The fetish for the current economic model isn’t about money or ideology, but, like The Matrix, about control. For some and not for others. Working people in the first Gilded Age, says Fraser, “summoned up a kind of political will and the political imagination” to civilize capitalism,” to say to themselves, “we are not fated to live this way.”
Now, corporate capitalism is pretty successful at what it does. But then, so is kudzu, another invasive species. I used to live on the edge of a field of kudzu. In the summer, I had to cut it back with a machete each week to keep it from taking over my yard and eating my house. On those hot, summer afternoons, not once did a passing neighbor wag a finger in my face and accuse me of “punishing success.”
Corporate capitalism has become an invasive species that has taken over government of, by, and for the People. Sen. Elizabeth Warren very publicly called out one such creeping pest recently. She suggested it was time we cut it back. She’s right.
We upgrade our hardware and software every couple of years. When was the last time capitalism got a new operating system? And what might that look like?
* h/t Robert Nozick
(Cross-posted from Hullabaloo.)
Rachel Maddow this morning has a Washington Post op-ed about the biennial fear fest that so conveniently comes on the heels of Halloween. This year’s popular ghoulies: “Ebola, the Islamic State, vague but nefarious aspersions about stolen elections and a whole bunch of terrifying fantasies about our border with Mexico.” Rep. Duncan Hunter (R-Calif.), for example, claimed “at least 10 ISIS fighters” were captured sneaking into Texas from Mexico. No one has seen them, but that is no proof they don’t exist.
About those “vague but nefarious aspersions”:
And in the conservative media, there is even more to worry about. Conservative blogs lost their minds recently over a surveillance video showing a Latino man delivering completed ballots to an elections office in Maricopa County, Ariz. Ballot stuffing! Blatant fraud! Caught red-handed!
Actually, delivering other people’s ballots to elections offices is perfectly legal in Arizona. Even Republicans have asked Arizonans to bring their early ballots to campaign events this year, so they could be collected and dropped off at polling places. But when the person doing the same thing was Latino, the blogs made it seem like the guy was hiding under the bed, ready to grab your foot if you got up in the night.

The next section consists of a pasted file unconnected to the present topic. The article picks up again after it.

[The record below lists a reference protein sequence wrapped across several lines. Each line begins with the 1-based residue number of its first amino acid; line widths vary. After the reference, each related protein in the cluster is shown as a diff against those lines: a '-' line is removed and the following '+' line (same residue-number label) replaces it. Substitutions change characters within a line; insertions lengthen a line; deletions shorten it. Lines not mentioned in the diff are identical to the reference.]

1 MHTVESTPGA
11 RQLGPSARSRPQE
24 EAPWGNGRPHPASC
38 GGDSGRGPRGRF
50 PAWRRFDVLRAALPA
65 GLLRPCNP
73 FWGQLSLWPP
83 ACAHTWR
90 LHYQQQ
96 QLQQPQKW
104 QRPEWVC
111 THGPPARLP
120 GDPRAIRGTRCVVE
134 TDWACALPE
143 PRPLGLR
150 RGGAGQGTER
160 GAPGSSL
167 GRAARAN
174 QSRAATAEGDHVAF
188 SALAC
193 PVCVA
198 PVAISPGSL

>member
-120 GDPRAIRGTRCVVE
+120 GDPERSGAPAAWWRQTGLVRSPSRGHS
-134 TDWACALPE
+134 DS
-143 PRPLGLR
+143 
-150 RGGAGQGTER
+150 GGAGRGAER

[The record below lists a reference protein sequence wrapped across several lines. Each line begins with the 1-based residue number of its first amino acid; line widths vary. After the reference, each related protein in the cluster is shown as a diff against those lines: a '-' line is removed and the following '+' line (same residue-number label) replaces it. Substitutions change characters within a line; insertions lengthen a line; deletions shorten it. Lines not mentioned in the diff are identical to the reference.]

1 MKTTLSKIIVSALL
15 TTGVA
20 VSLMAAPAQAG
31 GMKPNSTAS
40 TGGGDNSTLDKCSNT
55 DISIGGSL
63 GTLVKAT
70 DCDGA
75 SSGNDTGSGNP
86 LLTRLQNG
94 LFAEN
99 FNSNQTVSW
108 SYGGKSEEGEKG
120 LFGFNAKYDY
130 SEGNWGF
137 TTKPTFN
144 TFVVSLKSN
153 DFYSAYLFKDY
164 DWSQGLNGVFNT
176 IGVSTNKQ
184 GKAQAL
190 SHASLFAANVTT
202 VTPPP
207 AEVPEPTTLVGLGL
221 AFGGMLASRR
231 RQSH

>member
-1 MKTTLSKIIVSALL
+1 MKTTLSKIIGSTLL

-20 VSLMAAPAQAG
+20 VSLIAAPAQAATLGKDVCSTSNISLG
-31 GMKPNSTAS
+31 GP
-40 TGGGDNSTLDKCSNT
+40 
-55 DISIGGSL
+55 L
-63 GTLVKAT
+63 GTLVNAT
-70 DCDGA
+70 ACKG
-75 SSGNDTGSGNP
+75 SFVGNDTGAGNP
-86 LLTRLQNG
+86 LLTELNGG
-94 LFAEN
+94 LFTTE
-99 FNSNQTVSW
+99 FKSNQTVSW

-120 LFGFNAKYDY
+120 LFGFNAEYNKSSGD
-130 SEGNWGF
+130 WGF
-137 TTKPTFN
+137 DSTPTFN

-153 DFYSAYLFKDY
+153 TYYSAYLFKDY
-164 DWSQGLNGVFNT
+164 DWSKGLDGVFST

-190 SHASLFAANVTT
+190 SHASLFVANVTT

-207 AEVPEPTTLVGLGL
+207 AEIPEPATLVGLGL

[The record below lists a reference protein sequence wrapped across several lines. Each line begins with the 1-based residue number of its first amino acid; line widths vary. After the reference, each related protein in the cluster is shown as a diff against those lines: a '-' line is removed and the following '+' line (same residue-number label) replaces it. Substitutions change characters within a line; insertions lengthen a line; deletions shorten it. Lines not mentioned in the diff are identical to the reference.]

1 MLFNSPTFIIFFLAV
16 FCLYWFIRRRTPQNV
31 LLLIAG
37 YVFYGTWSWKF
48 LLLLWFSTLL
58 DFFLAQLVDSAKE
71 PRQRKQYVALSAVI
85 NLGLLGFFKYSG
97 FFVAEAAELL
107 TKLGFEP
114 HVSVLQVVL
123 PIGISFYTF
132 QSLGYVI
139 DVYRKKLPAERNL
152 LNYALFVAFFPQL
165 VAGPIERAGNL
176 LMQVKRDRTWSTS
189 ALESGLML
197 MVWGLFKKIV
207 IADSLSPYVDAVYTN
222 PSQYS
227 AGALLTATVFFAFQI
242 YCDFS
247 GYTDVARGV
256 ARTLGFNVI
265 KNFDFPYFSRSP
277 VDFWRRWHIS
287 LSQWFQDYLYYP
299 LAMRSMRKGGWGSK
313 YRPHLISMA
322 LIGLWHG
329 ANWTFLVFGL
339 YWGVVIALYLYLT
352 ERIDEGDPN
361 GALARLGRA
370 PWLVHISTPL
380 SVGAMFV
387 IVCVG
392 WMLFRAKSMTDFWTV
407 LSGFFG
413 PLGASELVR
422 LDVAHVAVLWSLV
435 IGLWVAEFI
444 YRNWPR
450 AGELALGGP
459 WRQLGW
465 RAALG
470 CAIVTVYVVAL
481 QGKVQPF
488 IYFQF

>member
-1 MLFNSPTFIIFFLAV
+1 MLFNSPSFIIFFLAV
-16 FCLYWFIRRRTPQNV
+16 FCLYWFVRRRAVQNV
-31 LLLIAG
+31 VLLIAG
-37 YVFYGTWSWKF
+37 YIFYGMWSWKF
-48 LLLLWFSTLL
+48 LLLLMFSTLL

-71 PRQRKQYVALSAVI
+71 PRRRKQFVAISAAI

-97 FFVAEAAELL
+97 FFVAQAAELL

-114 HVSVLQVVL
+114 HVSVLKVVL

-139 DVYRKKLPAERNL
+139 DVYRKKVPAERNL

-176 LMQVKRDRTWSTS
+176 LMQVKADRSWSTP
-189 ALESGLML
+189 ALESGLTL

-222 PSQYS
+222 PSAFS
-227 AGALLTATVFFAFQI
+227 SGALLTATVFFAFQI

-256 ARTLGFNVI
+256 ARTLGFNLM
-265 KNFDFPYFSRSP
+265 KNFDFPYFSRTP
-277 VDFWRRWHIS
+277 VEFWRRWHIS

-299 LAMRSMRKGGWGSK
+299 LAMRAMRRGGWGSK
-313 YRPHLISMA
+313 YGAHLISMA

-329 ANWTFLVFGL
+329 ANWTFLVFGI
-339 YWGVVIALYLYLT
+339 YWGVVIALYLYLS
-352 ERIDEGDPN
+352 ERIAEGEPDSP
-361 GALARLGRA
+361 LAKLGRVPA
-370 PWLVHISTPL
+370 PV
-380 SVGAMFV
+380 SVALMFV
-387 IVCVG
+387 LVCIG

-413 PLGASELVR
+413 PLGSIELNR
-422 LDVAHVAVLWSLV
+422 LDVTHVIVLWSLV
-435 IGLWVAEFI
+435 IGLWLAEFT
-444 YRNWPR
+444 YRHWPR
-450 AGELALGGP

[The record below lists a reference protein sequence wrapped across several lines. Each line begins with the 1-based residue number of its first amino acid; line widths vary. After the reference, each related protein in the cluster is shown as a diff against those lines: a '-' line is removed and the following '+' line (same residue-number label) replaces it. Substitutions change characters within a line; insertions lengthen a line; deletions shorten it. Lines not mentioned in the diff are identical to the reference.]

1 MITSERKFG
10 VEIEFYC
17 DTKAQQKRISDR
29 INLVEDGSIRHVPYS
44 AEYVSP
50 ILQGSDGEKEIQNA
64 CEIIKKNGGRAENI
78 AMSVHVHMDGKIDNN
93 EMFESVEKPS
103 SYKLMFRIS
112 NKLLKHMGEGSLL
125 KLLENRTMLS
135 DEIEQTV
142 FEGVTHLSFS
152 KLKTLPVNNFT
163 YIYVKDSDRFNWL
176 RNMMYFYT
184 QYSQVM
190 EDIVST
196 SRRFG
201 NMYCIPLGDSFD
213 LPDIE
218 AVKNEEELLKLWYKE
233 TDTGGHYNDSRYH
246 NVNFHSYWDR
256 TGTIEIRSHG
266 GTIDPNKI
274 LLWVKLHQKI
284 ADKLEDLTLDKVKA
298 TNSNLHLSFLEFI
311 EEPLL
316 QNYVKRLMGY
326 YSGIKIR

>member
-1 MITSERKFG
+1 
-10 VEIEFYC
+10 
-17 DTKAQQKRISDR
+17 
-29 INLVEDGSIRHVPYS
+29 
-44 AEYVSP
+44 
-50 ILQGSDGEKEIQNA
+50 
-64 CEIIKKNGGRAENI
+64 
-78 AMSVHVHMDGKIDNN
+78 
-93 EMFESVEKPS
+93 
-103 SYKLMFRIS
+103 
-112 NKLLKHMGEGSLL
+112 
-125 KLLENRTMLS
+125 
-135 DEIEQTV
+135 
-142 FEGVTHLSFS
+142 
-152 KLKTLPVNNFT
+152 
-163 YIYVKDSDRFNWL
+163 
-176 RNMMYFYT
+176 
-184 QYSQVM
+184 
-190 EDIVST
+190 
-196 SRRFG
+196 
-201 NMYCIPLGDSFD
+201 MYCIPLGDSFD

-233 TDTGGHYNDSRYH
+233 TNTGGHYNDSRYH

The “voter fraud” fraud works like that, and from some of the same con artists who told repeated lies until two-thirds of the country believed Saddam Hussein was involved in the September 11 attacks and had stockpiles of chemical and biological weapons. Even after nothing was found, people believed. Because they’d become complicit in perpetuating the fraud. In the Arizona video, like James O’Keefe’s videos, the eyes believe they saw something they didn’t. It reminded me of this sleight-of-hand demonstration where Teller of Penn and Teller describes how people trying to read others’ intentions “aid and abet the trick”:
“Believe none of what you hear, and only half of what you see.” – Benjamin Franklin
“People say believe half of what you see. Son, and none of what you hear.” – Marvin Gaye
(Cross-posted from Hullabaloo.)
Not unlike ghosts in The Sixth Sense, The Village hears just what it wants to. Itself, mostly, and the jangle of coins. The Washington Post’s Eugene Robinson hears in Sen. Elizabeth Warren of Massachusetts something different, something many Democratic politicians lack: a clear message.
Stumping for Democrats across the country, Warren has a powerful message that ordinary persons can hear if the Village cannot. Like South Dakotan Rick Weiland’s
prairie populism, Warren (born in Oklahoma) gets traction from a populist narrative:
There once was consensus on the need for government investment in areas such as education and infrastructure that produced long-term dividends, she said. “Here’s the amazing thing: It worked. It absolutely, positively worked.”